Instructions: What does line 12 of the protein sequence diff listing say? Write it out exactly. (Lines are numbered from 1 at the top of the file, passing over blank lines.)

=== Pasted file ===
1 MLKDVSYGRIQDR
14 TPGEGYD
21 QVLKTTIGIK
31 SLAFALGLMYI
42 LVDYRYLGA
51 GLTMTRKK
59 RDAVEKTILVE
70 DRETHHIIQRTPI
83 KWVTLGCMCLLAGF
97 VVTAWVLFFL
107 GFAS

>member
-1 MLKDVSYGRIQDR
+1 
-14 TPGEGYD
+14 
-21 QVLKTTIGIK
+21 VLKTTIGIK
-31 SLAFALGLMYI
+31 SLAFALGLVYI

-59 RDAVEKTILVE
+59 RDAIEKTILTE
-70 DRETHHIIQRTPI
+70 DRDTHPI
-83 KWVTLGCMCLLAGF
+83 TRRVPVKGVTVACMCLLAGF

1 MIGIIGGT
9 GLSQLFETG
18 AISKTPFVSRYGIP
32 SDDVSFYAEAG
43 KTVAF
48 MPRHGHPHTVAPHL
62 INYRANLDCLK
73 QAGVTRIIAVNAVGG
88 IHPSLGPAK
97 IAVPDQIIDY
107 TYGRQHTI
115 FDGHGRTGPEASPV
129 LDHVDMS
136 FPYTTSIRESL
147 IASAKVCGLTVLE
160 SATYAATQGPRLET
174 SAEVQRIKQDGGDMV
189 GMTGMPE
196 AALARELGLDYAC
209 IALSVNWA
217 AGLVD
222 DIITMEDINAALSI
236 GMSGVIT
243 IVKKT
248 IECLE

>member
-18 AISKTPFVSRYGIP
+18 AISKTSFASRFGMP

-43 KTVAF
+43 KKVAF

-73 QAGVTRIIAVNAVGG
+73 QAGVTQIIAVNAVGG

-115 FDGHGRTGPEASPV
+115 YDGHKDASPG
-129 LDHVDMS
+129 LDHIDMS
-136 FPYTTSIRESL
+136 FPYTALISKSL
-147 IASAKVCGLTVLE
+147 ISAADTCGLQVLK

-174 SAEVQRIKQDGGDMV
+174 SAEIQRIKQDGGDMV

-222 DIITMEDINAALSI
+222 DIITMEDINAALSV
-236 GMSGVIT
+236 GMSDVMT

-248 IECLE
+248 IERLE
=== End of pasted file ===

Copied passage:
>member